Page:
May 2, 1972 



GENERAL AND MECHANICAL 



151 



Mo. 



3,659348 
MOBILE TACKLING IH^MMY 
N. DePcw, 10 N. S««BlB|rlrti Driiv, St Look CwMty, 



3,659346 
ELASTIC TYPE EXERCISNG DEVICE 
Walter J. Kanldd, 201 1 Third SL, Bay City, Nfich. 
FDed Oct 29, 1970, Scr. No. 85,1 17 

laiLCLA63b23/04,21/00 FVadJaM 11. 1969, Sv. No. 832,199 

113.0.272-80 llOaiiM lat. CL A63b 67/00 

I U3. CL 273-55 R 




A modality construction comprising a pad having a core 
formed of yieldable material enclosed within an envelope or 
cover to one side of which is secured a pair of parallel, 
spaced apart, elastic mounting straps to enable the pad to be 
secured to any desired portion of a person's body. Between 
the mounting straps, and parallel thereto, is secured a non- 
elastic force transmitting strap having means at its opposite 
ends for connection to an anchor device which may be 
secured directly to an immovable object or, if preferred, 
secured to the immovable object throu^ the intermediary of 
a spring. 



• I 



3359347 

FOOTBALL TACiOJNG AND BLOCKING TRAINING 

APPARATUS 

Gordon James Gow, Banrie, Ontario, Canada, asrignnr to The 

Raymond Lee Orfanfaatfoo, Inc., New York, N.Y., a port 



Fled Oct. 1, 1970, Scr. No. 77,098 
Int. CL A63b 67/00 
VS. CL 273—55 R 4 




Apparatus for improving and training footbaU players in 
blocking and tackling employing an elevated horizontal 
member rotatable in a horizontal plane about a point inter- 
mediate its ends. One end of the member is spring loaded 
and a counterbalanced tackling dummy hangs on pulleys 
below the oppoote end of the member. 




A mobile tackling dummy comprising an elongated over- 
head support for a track, a trolley adapted for reciprocal 
movement along said track, a tackling diunmy suspended 
from said trolley for movement therewith, means fot effect- 
ing detachment of said dummy from said trolley upon en- 
gagement of the dummy by an individual during usage, and 
means for controUing the movement of said trolley to allow 
for reciprocal travel of said dummy and for optional starting 
and stopping thereof during its course of movement 



3359349 

BATON AND RING GAME 

WBIIam D. Scymow, 1100 N.E. 160th St^ Miami, Fia. 

FHed Dec 19, 1969, Scr. No. 886,653 

Int CL A63b 67/00 

U3. CL 273—96 B 3 




Y- 



A game, employing a baton and a ring, wherein one end of 
the baton is held firmly in one hand and the ring is placed 
over the baton adjacent the outwardly extending end and 
spun thereon by a rotary movement of the baton. By means 
of the proper manipulation of the baton, the ring can be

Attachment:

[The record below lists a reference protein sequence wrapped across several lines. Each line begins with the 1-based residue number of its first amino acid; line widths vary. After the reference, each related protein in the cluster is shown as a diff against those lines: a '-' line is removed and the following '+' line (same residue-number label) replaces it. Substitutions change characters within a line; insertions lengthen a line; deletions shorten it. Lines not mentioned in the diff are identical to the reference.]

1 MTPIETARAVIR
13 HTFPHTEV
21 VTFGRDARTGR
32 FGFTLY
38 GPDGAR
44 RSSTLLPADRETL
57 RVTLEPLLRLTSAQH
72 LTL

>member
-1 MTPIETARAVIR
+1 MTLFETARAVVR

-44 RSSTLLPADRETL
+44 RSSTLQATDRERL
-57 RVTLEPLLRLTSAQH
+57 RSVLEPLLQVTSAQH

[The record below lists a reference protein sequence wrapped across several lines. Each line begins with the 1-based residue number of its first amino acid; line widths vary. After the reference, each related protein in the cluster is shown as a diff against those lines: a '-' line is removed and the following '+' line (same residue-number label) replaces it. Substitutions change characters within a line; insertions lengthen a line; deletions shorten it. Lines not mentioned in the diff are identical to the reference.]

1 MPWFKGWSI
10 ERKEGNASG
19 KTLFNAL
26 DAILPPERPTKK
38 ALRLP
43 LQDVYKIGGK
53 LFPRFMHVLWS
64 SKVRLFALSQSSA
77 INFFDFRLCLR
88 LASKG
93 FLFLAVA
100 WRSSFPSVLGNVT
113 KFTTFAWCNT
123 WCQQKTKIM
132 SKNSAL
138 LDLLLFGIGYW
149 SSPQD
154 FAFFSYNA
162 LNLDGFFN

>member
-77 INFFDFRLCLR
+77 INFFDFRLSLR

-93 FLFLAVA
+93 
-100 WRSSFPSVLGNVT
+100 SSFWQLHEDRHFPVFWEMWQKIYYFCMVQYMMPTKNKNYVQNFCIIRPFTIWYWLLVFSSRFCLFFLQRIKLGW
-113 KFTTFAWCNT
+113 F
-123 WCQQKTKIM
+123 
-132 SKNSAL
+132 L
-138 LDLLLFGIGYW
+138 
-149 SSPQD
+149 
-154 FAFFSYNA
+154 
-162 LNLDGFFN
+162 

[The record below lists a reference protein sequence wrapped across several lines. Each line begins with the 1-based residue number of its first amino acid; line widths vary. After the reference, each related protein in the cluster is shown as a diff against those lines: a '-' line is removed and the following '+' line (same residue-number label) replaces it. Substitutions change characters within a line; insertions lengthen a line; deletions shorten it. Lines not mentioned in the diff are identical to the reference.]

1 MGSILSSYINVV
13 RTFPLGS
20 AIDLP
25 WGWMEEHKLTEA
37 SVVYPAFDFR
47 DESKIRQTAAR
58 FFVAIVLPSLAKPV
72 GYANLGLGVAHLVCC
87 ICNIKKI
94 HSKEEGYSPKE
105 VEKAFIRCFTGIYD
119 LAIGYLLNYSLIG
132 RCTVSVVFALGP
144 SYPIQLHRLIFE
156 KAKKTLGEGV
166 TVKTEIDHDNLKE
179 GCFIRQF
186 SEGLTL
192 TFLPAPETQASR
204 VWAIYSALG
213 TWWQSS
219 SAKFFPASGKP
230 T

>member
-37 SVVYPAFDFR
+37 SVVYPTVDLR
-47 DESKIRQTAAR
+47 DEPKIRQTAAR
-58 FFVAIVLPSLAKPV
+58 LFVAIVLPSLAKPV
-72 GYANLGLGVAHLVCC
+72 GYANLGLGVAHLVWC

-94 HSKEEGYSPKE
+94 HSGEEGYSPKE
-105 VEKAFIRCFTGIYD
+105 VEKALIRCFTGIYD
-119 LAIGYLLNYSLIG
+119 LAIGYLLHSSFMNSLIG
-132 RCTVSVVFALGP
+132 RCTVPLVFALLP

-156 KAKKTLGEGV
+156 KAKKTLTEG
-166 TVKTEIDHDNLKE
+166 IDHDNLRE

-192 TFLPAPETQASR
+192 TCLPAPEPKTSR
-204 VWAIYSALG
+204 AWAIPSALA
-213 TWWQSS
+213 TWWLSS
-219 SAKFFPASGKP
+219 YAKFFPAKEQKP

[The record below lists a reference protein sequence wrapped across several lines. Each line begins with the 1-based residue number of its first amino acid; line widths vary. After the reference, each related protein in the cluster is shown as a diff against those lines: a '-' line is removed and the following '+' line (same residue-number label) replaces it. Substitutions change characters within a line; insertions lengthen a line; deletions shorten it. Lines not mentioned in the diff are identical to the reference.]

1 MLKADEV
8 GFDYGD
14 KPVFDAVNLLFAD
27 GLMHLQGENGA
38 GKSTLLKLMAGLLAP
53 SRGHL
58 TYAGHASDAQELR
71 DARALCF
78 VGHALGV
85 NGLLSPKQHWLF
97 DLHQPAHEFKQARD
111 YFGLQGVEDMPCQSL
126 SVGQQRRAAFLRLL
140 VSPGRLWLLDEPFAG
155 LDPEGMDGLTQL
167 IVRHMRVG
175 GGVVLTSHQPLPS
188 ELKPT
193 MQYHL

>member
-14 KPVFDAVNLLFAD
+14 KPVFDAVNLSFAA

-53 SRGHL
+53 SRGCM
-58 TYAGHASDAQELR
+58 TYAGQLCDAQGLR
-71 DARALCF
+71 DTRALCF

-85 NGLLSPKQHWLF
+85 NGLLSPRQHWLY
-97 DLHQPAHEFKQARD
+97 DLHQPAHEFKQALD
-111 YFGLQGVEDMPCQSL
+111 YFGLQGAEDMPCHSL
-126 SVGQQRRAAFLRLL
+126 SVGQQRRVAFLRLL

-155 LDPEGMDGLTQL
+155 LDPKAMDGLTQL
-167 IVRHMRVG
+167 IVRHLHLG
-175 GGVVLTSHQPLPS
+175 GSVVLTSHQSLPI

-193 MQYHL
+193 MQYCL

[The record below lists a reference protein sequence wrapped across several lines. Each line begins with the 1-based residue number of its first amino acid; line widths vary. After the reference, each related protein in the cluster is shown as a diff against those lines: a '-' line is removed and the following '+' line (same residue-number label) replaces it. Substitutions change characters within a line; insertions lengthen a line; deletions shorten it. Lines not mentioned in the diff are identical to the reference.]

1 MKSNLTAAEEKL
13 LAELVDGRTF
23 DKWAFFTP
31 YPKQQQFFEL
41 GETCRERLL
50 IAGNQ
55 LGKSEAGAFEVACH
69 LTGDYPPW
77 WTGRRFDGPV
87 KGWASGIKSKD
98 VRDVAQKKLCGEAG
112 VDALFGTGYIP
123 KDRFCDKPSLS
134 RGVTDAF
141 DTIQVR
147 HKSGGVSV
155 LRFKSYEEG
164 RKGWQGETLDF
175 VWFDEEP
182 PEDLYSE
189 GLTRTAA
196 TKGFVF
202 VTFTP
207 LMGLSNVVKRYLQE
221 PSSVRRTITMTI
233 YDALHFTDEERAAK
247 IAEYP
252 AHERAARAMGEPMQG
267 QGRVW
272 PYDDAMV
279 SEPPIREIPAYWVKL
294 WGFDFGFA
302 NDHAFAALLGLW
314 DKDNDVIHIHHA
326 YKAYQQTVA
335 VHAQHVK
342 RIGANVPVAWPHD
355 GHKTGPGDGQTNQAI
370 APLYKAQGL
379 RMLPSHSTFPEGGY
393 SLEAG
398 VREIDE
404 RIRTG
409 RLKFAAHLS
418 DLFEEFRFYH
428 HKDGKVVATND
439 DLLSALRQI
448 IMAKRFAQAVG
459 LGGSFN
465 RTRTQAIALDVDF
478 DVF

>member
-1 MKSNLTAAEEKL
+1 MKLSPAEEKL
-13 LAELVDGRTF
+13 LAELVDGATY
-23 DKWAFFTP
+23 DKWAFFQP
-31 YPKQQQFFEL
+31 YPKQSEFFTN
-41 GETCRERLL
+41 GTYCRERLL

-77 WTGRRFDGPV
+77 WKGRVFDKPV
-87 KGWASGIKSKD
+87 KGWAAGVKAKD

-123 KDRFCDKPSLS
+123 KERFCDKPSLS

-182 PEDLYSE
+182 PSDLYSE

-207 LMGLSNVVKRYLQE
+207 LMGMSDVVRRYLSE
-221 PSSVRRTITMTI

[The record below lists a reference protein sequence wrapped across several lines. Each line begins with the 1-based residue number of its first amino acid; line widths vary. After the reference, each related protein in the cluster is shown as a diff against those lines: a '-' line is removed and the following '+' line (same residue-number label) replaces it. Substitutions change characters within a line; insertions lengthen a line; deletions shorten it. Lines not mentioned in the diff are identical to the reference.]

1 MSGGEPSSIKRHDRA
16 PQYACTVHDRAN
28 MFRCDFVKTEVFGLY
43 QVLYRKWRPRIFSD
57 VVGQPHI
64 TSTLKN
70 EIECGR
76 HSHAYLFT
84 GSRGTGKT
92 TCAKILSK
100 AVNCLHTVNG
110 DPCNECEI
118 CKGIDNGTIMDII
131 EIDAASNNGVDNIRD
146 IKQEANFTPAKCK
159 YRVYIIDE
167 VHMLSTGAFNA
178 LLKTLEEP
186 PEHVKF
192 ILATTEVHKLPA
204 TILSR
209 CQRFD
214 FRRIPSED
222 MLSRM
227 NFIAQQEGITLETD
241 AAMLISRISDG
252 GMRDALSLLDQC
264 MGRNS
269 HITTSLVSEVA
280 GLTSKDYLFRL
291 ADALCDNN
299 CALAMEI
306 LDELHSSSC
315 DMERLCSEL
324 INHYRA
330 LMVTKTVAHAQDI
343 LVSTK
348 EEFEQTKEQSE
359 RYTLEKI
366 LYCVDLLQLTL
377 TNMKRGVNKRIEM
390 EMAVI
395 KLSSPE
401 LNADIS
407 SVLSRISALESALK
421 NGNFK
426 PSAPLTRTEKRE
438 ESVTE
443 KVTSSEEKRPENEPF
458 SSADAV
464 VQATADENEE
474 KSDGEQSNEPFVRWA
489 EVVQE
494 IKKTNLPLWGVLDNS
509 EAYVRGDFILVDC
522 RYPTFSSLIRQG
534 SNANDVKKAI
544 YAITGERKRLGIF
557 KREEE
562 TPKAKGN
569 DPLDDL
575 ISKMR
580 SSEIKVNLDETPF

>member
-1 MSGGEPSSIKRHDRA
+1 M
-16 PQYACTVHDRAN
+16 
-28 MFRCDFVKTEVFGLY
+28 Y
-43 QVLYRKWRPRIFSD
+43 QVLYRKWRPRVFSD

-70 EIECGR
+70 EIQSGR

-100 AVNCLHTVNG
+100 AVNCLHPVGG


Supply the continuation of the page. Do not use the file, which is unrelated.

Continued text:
launched up into the air and caught on the baton after being 
permitted to bounce on the floor, sidewalk, etc., or ahema- 
tively it may be caught directly out of the air. The nOTmaOy 
outwardly extending position of the baton is preferably di- 
vided into a plurality of delineated portions having different 
number values and the ring may likewise be divided into a 
phuiOity of sections having different number vahies or 
distinctive colors. 



3359350 3359352 

TABLE TENNIS PRACHCE OR GAME BOARD BOARD GAME^APPARATUS 

JoaenhA.Picnka,4797S«OMM|k.Blooi^kidlias,Mlch. Donald E. Rcdkt, 9433 Sonth Chanqilain, CMarK B- 
^i;£rr.pS«^^ "5316. Fah. 13. 1967. FBed J-y M.*^*. »-;«•. 60,041 

now ahondoaeTnta appicntion Apr. 9, 1970. Scr. No. InL CL A63f i/00 

nowaomwuMu. mp^^^^ U3.CL 273-134 AD « 

Int CL B63b 61/00 
U3.CL 273-102.2 R 6Clnims 



32 

Cj'oOOQ 



30- 



00000 



^=n=^ 



^31 







'9^yy/yyyAvyyyyy/m//////////////////A 




A game board for use on a taUe such as a table tenius ta- 
ble, the board being angulariy adjustaMe to control the angle 
of bounce of a ball batted against the board. The board is 
also provided with indicia, openings for switch actuating 
devices to permit ctmipetitive games or games of skill in 
which a single player attempts to control the ball so as to hit 
indicia, pass through openings, or operate a switch. In the 
embodiments wherein the board has openings for passage of 
balls, a chute is provided for returning balls to the player. 



A game of chance incorporating a game board and a 
number of playing pieces, the game also including a set of 
dice, a plurality of defense cards and offense cards as well as 
36 playing blocks, the defense cards being supportaUe upcm 
card holders. The game board has mounted thereon at the 
center thereof a dice display container which is vertically 
movable to shake the dice. Push buttons are provided on the 
game board at each of the players' locations for shaking the 
container. 



3'*59351 3.659353 

BOARD GAlVffi APPARATUS ELECTRONIC DICE GAME 

Jamca W. Lang, and Emma P. Lang, both of P.O. Box 224, ^^^^^^ ^ Church, Richmond, Ind., asrignor to Avco Cor- 

Monnd, ftton. c_ w« *it a^ poration. Richmond, Ind. 

FUedAng. 25, 1970, Scr. No. 66346 »^ FBcd Feb. 2, 1970, Scr. No. 7391 

Int CL A63I 3/00 ^^ ^^ ^^3, ^^q^ 



U3.CL 273-130 B 



2Claims 



U3. CL 273-138 A 



4Claims 




A mathematical game board apparatus comprising game 
board means having horizontally and verticaBy disposed lines 
defining a playing area with a plurality <rf rows and cohunns 
of squares defined by said Unes. Indicia means are provided 
in alignment with the rows and columns with each indicia 
representing a certain mathematical factor or addend, the 
square at each intersection of a row and a column containing 
a numeral which represents a result in which each cor- 
responding mathematical facttv or addend is an input ftmc- 
tion. A generally transparent Mock is provided, this Mock 
being adapted to cover an area three squares wide and three 
squares long, and a plurality of generally opaque tokens are